As more attention is being given to reinforced concrete structures to improve their overall durability and strength over the years, specifying glass fiber reinforced polymer (GFRP) rebars has become increasingly popular. As a result, the production of GFRP rebars must be standardized, so they have consistent quality. However, there are multiple approaches to manufacturing these rebars due to their different raw material compositions, production processes, and resultant physicomechanical properties. This makes it challenging to utilize the technology consistently.

With technology quickly advancing, it is essential to conduct a thorough evaluation of new products prior to implementing them in infrastructure projects. The performance characteristics of GFRP rebar must be assessed and compared to the current state-of-the-art and existing criteria. To make sound decisions, characteristics must be accurately understood, and factors like environment, hazards, and construction methods must be taken into account when selecting technologies for application.

Florida Conducts a Comprehensive Study

A detailed study was completed by the Florida Department of Transportation (FDOT). This study was conducted specifically to analyze the performance characteristics of three commercially available glass fiber-reinforced polymer (GFRP) rebars in accordance with the Florida Department of Transportation Standard Specifications.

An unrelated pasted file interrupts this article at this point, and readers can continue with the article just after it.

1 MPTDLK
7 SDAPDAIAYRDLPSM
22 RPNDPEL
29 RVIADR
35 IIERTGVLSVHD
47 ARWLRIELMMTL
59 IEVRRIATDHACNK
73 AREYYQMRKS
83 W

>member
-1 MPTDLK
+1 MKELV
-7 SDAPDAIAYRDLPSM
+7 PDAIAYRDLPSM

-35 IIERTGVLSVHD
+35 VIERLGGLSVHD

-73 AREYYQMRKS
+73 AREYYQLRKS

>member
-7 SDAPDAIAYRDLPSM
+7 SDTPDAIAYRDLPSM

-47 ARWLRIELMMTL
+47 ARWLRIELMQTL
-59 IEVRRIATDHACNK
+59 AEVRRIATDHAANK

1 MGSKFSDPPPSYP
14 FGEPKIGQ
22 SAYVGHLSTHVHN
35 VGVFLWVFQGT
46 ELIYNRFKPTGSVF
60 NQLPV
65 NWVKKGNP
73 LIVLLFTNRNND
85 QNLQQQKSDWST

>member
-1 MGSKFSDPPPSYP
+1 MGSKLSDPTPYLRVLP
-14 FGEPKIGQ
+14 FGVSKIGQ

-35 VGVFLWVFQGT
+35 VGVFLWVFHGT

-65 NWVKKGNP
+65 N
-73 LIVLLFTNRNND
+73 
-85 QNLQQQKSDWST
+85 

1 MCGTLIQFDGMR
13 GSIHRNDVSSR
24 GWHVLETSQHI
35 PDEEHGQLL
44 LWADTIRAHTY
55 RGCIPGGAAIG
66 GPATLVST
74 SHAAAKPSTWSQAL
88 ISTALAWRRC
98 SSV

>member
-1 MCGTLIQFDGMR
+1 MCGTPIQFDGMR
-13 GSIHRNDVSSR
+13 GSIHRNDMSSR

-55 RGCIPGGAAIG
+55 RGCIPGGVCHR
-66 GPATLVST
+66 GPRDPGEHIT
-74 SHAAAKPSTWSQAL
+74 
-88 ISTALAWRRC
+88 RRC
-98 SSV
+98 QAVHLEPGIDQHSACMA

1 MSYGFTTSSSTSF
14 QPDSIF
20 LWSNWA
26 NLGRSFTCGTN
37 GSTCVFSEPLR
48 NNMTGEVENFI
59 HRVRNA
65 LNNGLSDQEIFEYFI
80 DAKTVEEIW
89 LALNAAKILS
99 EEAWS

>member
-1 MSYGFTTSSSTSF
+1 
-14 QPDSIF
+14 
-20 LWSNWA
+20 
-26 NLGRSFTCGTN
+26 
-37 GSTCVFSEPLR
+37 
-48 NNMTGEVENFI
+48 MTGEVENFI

Eight different types of physical-mechanical properties were evaluated and compared between each GFRP rebar, including cross-sectional area, fiber content, moisture absorption, and microstructural properties via Scanning Electron Microscope (SEM). The results of the study will provide important insights for professionals utilizing GFRP rebars for various reinforcement applications as well as other related areas.

These are a few insights from the study that engineers who are considering using GFRP rebars in concrete can consider for their application. 

Improved Testing Methods

The tensile test, which is used to determine the performance of fiber-reinforced plastic rebar, has shortcomings in its current state. It is not only labor-intensive but also slow and inefficient for quality control purposes. These properties can become a major obstacle to implementing GFRP rebars.